Mary Browne

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Mary Browne
Mary Browne.jpg
Full nameMary Kendall Browne
Country (sports) United States
Born(1891-06-03)June 3, 1891
Ventura County, California, U.S.
DiedAugust 19, 1971(1971-08-19) (aged 80)
Laguna Hills, U.S.
Height5 ft 2 in (1.57 m)
PlaysRight-handed
Int. Tennis HoF1957 (member page)
Singles
Highest rankingNo. 1 (U.S. Singles Ranking)
Grand Slam Singles results
French OpenF (1926)
US OpenW (1912, 1913, 1914)
Doubles
Grand Slam Doubles results
WimbledonW (1926)
US OpenW (1912, 1913, 1914, 1921, 1925)
Grand Slam Mixed Doubles results
WimbledonF (1926)
US OpenW (1912, 1913, 1914, 1921)

Mary Kendall Browne (June 3, 1891 – August 19, 1971) was an American professional tennis player and an amateur golfer. She was born in Ventura County, California.

Biography[edit]

According to A. Wallis Myers of The Daily Telegraph and the Daily Mail, Browne was ranked in the world top 10 in 1921 (when the rankings began), 1924, and 1926, reaching a career high of world no. 3 in those rankings in 1921.[1] Browne was included in the year-end top 10 rankings issued by the United States Lawn Tennis Association in 1913 (when the rankings began), 1914, 1921, 1924, and 1925. She was the top-ranked U.S. player in 1914.[2] She also played golf and was runner-up at the 1924 U.S. Women's Amateur to champion Dorothy Campbell Hurd.[citation needed] She took part in the 1925 and 1926 editions of the Wightman Cup, an annual women's team tennis competition between the United States and Great Britain.[citation needed]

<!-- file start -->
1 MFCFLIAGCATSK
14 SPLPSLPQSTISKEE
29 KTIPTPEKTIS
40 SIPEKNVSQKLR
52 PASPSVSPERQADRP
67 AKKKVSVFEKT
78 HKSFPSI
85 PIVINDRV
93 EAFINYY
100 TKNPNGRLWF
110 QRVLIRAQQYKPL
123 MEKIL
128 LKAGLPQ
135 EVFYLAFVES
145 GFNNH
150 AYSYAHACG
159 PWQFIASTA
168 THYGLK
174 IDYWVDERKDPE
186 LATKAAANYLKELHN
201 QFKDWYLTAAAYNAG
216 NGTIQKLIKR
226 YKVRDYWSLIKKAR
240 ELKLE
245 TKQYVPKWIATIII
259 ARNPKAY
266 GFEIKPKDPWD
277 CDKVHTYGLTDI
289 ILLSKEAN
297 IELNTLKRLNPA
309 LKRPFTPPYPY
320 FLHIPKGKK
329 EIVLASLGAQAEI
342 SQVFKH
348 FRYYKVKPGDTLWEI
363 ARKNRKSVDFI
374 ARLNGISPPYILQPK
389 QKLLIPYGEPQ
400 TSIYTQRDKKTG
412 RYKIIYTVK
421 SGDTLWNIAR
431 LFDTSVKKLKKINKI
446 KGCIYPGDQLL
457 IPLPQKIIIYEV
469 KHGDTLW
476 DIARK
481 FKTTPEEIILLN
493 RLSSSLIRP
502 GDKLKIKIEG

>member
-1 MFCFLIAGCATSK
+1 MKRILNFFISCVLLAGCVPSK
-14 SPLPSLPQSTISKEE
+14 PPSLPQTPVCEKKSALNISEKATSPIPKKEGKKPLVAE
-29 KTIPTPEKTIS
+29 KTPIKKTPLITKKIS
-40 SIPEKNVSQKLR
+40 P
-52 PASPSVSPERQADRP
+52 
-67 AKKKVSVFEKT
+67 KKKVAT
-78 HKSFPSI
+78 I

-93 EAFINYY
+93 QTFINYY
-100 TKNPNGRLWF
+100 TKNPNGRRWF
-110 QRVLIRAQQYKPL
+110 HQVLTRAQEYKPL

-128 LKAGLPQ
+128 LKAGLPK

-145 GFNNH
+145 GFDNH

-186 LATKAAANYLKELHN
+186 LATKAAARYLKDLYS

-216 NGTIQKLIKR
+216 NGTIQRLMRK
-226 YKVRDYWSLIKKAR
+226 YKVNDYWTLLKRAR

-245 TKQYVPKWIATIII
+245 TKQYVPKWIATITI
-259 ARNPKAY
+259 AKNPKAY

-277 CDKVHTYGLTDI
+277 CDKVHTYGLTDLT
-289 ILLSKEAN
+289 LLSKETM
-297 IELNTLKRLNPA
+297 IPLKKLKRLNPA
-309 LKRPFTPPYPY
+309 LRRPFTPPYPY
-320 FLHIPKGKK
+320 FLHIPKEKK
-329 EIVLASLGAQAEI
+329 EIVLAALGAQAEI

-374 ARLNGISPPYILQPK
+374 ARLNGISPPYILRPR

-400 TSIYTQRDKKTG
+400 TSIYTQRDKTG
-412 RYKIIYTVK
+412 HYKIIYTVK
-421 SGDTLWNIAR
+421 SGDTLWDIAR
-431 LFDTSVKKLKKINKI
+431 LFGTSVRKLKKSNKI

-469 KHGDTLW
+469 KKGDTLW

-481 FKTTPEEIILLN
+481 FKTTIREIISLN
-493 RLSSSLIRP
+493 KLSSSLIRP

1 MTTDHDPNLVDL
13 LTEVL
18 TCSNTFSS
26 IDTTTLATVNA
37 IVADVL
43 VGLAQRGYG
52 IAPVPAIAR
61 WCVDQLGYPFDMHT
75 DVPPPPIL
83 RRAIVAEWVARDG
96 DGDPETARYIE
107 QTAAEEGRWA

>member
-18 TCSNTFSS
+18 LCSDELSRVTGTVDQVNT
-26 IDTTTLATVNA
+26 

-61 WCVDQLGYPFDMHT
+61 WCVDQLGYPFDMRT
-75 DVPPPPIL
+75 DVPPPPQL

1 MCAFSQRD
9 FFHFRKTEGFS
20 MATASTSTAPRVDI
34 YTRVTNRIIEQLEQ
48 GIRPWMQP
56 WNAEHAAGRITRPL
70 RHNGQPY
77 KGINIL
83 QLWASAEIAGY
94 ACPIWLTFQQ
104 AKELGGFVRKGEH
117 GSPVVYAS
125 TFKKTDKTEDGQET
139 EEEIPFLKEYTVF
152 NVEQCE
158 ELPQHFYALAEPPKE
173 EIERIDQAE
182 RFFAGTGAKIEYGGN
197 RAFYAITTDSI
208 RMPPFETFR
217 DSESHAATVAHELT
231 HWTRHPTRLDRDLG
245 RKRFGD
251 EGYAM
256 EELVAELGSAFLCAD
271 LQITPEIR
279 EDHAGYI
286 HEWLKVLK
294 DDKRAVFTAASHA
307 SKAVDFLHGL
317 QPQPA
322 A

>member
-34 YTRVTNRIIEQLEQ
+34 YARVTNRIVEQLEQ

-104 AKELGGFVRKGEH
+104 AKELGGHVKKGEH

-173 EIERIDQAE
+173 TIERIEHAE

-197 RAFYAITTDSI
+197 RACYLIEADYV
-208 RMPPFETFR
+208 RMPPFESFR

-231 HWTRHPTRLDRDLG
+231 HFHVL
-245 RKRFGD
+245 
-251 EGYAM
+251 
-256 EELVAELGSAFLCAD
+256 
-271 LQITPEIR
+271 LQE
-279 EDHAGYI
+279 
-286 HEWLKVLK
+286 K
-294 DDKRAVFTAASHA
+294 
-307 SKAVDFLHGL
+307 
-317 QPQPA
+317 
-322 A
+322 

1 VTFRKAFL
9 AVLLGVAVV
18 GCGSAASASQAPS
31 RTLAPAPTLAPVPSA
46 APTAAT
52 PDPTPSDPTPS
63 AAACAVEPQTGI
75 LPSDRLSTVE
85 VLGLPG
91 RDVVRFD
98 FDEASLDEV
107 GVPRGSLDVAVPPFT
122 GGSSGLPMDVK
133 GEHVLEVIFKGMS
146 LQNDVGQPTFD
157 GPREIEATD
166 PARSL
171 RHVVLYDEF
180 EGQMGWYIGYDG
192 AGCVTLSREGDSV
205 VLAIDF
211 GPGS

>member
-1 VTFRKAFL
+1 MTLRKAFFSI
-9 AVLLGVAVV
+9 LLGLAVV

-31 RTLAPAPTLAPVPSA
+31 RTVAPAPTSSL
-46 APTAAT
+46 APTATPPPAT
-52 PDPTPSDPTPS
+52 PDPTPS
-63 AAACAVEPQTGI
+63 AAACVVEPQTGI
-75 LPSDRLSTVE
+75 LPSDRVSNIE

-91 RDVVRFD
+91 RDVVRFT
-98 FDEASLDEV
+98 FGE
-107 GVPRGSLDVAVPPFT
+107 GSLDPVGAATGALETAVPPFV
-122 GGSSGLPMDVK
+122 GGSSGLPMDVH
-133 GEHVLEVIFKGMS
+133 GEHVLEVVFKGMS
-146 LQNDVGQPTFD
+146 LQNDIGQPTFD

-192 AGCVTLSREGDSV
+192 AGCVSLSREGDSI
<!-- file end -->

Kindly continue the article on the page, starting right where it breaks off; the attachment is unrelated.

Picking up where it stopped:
Afterwards, she became a coach at the University of Chicago, where she is credited with inventing the backboard for use in practice. She later transferred to the University of Washington and then Lake Erie College.[3]

Browne was inducted into the International Tennis Hall of Fame in 1957.[citation needed]

Grand Slam finals[edit]

Singles (3 titles, 2 runners-up)[edit]

Result Year Championship Surface Opponent Score
Win 1912 U.S. National Championships Grass United States Eleonora Sears 6–4, 6–2
Win 1913 U.S. National Championships Grass United States Dorothy Green 6–2, 7–5
Win 1914 U.S. National Championships Grass United States Marie Wagner 6–2, 1–6, 6–1
Loss 1921 U.S. National Championships Grass United States Molla Mallory 6–4, 4–6, 2–6
Loss 1926 French Championships Clay France Suzanne Lenglen 1–6, 0–6

Doubles (6 titles, 1 runner-up)[edit]

Result Year Championship Surface Partner Opponents Score
Win 1912 U.S. National Championships Grass United States Dorothy Green United States Maud Barger-Wallach
United States Mrs. Frederick Schmitz
6–2, 5–7, 6–0
Win 1913 U.S. National Championships Grass United States Louise Riddell Williams United States Dorothy Green
United States Edna Wildey
12–10, 2–6, 6–3
Win 1914 U.S. National Championships Grass United States Louise Riddell Williams United States Louise Raymond
United States Edna Wildey
10–8, 6–2
Win 1921 U.S. National Championships Grass United States Louise Riddell Williams United States Helen Gilleaudeau